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Sam Asano's Let's Invent: Bottles, doors can present a challenge for the aging

November 06. 2017 12:46AM

Last week I caught a terrible cold. On Monday morning when I woke up, my throat hurt and I knew immediately it was a nasty harbinger of things to come.

Every year I get a cold that lasts about two weeks. The first week is dread, and the next week I am frustrated that the cold hasn’t gone away yet.

When my four kids were growing up attending two different schools and my wife worked as a nurse at Massachusetts General Hospital, our house must have been a library equivalent of all the germs in New England.

The strange thing is that kids seemingly recover from colds within a few days. But when adults get the same bug, usually from their kids, the bugs choose to stay much longer.

I took a trip with my aching throat to the pharmacy to prepare for the two-week battle against my cold. I usually buy a box of DayQuil and a box of NyQuil as my standard action every year.

Item No. 1: On my way home I dropped in to the supermarket to get orange juice and vegetables. First, I visited their washroom. One door opens to a vestibule, and two doors, one for men and other for women. These doors are very heavily checkered, and require quite a push to open. Just as I was about to enter the men’s room, the door to the women’s room opened and a slightly built woman emerged. Just as she was exiting, her hand slipped and the door pinned her between it and the door frame. It must have been painful. I pushed the door back and she exited safely. My question is: Why is the door pressure set so heavily?

Item No. 2: I am taking various prescriptions. They are filled by the pharmacy and often handed to me in an orange-colored plastic container. My question is: Why is it so hard to open these pill containers? Or better yet, why does every pill container take different force to open? The way one opens the container is to push down the white cap slightly and turn it counter-clockwise. However, if these containers are made by plastic injection, the dimension can be precisely held, and one unit is the same as any other unit. Thus, ease of opening the cap must be always the same. Well, they are not. Some containers are very hard to open, and some are not.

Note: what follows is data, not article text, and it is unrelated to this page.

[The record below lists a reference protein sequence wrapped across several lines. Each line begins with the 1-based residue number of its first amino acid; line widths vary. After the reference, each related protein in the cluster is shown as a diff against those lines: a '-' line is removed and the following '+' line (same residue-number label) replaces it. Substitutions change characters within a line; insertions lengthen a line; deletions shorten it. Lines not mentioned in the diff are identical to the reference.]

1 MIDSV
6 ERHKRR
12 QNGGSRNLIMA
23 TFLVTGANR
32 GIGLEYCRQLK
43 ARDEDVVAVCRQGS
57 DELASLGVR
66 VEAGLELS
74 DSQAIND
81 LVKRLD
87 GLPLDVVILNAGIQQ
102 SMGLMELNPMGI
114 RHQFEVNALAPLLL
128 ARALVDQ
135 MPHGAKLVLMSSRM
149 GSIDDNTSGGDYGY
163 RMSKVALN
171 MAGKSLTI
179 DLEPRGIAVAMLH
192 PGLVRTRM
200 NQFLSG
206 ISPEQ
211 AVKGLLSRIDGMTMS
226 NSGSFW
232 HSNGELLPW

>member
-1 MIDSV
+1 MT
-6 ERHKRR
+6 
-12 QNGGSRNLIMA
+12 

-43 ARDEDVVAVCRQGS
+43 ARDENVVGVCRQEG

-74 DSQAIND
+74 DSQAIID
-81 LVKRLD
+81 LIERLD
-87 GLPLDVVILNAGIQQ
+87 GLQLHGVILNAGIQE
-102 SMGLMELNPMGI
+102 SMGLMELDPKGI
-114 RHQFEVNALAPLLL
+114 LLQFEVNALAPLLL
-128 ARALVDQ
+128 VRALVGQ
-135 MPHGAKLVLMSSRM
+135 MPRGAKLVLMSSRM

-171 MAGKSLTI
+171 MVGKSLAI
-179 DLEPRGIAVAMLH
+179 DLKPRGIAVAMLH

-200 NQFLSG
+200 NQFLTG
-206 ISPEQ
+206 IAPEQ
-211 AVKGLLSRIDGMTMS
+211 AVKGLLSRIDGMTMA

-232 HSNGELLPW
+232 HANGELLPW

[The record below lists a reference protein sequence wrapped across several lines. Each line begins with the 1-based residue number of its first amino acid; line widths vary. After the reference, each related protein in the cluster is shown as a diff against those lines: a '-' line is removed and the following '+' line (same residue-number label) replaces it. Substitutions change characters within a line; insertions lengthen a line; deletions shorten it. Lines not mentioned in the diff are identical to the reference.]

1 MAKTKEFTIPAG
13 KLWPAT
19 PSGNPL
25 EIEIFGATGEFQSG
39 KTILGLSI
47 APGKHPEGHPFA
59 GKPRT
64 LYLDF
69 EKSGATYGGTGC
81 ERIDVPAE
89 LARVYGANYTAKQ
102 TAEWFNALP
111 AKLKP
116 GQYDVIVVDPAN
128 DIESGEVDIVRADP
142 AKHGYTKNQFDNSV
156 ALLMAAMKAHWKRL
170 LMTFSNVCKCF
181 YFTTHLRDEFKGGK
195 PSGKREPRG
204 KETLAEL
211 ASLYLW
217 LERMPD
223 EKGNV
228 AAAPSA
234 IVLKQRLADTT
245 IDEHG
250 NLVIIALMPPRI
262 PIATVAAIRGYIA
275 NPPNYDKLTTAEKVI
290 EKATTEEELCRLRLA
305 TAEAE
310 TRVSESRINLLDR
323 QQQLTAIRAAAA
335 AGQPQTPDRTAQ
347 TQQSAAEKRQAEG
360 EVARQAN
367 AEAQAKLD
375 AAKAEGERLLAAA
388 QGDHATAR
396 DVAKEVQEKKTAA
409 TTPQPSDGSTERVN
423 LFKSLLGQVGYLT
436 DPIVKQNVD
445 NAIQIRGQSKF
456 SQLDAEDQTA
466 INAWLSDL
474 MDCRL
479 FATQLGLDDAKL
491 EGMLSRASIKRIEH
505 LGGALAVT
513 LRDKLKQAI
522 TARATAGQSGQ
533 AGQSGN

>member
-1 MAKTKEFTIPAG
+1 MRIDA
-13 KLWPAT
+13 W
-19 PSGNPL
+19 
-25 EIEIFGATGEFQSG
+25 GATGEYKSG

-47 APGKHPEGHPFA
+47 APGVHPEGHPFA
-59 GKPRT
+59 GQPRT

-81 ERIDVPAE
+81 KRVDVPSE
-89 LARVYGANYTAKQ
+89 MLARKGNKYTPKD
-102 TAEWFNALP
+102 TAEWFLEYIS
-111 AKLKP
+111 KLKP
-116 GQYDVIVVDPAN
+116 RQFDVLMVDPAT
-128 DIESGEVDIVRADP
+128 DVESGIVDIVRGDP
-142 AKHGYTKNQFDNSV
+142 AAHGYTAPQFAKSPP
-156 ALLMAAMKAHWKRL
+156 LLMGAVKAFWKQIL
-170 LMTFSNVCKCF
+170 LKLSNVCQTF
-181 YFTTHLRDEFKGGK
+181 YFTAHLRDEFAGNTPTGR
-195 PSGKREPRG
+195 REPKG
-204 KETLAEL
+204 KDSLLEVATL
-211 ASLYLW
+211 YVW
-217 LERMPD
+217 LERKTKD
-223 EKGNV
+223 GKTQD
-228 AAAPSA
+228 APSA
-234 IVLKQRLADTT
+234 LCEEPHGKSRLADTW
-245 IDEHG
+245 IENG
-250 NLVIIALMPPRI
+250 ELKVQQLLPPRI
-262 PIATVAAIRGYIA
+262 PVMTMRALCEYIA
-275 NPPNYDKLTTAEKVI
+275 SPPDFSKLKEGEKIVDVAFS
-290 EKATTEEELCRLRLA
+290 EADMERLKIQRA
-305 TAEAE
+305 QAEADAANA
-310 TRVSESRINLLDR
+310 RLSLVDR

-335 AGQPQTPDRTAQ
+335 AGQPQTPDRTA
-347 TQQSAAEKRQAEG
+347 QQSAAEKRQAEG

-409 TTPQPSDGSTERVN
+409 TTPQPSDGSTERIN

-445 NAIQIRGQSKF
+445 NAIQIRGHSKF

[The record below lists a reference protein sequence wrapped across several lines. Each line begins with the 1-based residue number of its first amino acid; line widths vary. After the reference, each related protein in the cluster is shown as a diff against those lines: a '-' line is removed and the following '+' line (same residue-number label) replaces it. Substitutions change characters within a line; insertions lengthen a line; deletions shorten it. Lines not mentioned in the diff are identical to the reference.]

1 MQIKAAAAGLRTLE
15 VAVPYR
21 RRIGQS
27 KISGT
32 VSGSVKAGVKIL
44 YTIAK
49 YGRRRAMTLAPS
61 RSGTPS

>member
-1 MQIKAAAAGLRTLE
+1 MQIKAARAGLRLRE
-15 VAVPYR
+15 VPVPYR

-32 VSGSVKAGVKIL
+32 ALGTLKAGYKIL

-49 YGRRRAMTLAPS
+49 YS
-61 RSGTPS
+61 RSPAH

Item No. 3: I went home and opened the DayQuil box. Two large orange pills are sandwiched on a plastic pill-shaped top and aluminum/paper base. The pair must be cut from the main board by folding along the dotted line many times to separate it. I became a bit angry. Why is this such a convoluted process?

These are three items of inconvenience that we aging people face every day, and they are likely all designed by the younger generation — a contractor for item No. 1, a plastic injection molding engineer for item No. 2, and medical drug packaging designer for item No. 3.

But the younger generation does not have intimate knowledge of what it is like to be aging. Aging is a complex process, through which many faculties of the human body decline.

In case of Item No. 1 — the pill containers — why don’t millions of people complain? In the case of the heavy doors, someone should tell supermarket managers that the doors are too heavy, and someone could fall on the hard floor. In case of Item No. 3, why don’t we let the drug maker know how difficult it is to take their pills?

I sincerely believe that “golden lives matter.” But for that concept to gain traction, we must speak up repeatedly so the younger generation understands finally what we need.

Shintaro “Sam” Asano of New Castle was named by MIT as one of the 10 most influential inventors of the 20th century. Write to him at

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